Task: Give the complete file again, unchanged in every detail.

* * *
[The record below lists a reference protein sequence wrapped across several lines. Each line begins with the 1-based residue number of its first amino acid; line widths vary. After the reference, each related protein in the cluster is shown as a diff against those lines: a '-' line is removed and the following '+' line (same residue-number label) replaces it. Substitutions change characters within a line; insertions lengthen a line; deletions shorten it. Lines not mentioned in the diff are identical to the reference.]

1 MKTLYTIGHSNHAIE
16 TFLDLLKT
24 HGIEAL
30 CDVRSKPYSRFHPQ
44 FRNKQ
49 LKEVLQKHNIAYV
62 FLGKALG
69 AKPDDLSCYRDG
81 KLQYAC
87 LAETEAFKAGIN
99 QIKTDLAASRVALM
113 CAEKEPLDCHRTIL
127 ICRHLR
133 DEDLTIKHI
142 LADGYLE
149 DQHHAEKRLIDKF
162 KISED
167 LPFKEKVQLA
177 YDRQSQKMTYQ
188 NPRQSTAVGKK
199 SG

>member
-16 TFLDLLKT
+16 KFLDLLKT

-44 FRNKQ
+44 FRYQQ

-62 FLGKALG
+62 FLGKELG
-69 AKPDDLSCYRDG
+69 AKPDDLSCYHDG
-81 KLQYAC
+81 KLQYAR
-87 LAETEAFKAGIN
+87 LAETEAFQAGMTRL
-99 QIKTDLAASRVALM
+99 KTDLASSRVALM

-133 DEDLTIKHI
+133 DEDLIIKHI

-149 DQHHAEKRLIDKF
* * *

[The record below lists a reference protein sequence wrapped across several lines. Each line begins with the 1-based residue number of its first amino acid; line widths vary. After the reference, each related protein in the cluster is shown as a diff against those lines: a '-' line is removed and the following '+' line (same residue-number label) replaces it. Substitutions change characters within a line; insertions lengthen a line; deletions shorten it. Lines not mentioned in the diff are identical to the reference.]

1 MKTLYTIGHSNHAIE
16 TFLDLLKT
24 HGIEAL
30 CDVRSKPYSRFHPQ
44 FRNKQ
49 LKEVLQKHNIAYV
62 FLGKALG
69 AKPDDLSCYRDG
81 KLQYAC
87 LAETEAFKAGIN
99 QIKTDLAASRVALM
113 CAEKEPLDCHRTIL
127 ICRHLR
133 DEDLTIKHI
142 LADGYLE
149 DQHHAEKRLIDKF
162 KISED
167 LPFKEKVQLA
177 YDRQSQKMTYQ
188 NPRQSTAVGKK
199 SG

>member
-16 TFLDLLKT
+16 KFLDLLKT

-44 FRNKQ
+44 FRYQQ

-62 FLGKALG
+62 FLGKELG
-69 AKPDDLSCYRDG
+69 AKPDDLSCYHDG
-81 KLQYAC
+81 KLQYAR
-87 LAETEAFKAGIN
+87 LAETEAFQAGMTRL
-99 QIKTDLAASRVALM
+99 KTDLASSRVALM

-133 DEDLTIKHI
+133 DEDLIIKHI

-149 DQHHAEKRLIDKF